In this lesson I want my students to end with a developed sense of why authors use different text structures for different topics and how these different structures affect different readers. This is a change I've made to the lesson unit to more closely address the Common Core both in my reading and writing lessons. By combining the lessons across academic areas I can teach to all features and structures of text to help them not only become stronger readers (fluency, inflection, comprehension) but also stronger writers (writing for an audience and purpose).
I start on the carpet because I want to review the different text structures and their key words on our class chart before they complete the matching activity. I ask students to name some text structures. At first I got some blank stares because we haven't reviewed them in awhile - this time I got a few answers although they still needed a little prompting. When we are able to list them all, I share that text structures are the different ways that authors organize text similar to what we did in our research writing unit.
Then I present the poster and review theText Structure Posters-full set reg size (chronological order poster is changed to address this structure and Posing and Answering a Question poster is also added because it comes up in our writing units). I pass out student copies of the reference chart for text structure. I share that on their table groups they have a pile of books with five different text structures and a Text Structure Book Hunt Activity I share that they will skim and scan the books looking for key words and ideas and then complete the worksheet with the correct text structure information . I model one with a different book so that they can see how to complete the form. I shared that they will use key words referenced on their charts, along with what they already know, or their schema, and decide as a group which belongs to each type of text structure. When they have matched them all they will respond as a group as to why this type of structure was a good fit for the topic of the book. I also have these other Text Structure Definitions Posters which you could use for reference if needed.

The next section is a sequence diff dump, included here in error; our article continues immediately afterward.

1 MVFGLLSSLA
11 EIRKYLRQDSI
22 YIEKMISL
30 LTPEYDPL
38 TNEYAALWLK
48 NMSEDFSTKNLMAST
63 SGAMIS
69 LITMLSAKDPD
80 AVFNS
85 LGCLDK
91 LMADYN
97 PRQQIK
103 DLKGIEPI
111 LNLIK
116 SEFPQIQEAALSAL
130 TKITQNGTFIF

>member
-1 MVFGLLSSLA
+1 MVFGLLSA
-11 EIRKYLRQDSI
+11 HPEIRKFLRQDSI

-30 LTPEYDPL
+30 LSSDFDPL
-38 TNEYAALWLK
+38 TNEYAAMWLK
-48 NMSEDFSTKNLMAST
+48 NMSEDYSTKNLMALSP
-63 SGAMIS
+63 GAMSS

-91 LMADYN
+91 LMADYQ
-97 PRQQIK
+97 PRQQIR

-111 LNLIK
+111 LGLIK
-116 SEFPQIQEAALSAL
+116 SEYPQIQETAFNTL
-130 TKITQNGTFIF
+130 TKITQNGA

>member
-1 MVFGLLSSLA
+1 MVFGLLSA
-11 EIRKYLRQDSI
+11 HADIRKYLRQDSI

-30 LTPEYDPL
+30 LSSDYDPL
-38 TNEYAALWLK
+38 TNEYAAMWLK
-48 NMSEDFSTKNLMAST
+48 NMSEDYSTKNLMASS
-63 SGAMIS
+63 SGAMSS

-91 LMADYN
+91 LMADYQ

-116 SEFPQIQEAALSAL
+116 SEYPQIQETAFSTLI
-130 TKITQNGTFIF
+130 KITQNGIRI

Students are dismissed to begin the Text Structure Book Hunt Activity activity. Nothing like a little competition to get them thinking! I have a pile of five books on the tables, tags for each of the different text structures and a reference chart for text structure. I share that they can turn over their sections and begin when I give them the signal - 1-2-3 start! Students are released to begin working and instructed to sit down at their table groups when their charts are all completed.
After allowing their great debates and evidence talks to finish, I signal to stop. I ask students to rotate to the next table group to assess their partners' learning. This has the advantage of both giving them a second look at the text structures and also practice identifying misconceptions on worksheets. I first give them time to assess this table's answers because this either validates their choice or makes them second guess it. I then call on random students to agree or disagree with this table's choices and to explain why. My purpose with this part of the lesson is to activate their prior knowledge in a visual and text-based way and to give them exposure to the concepts so I can continue to move them through the learning to the higher level.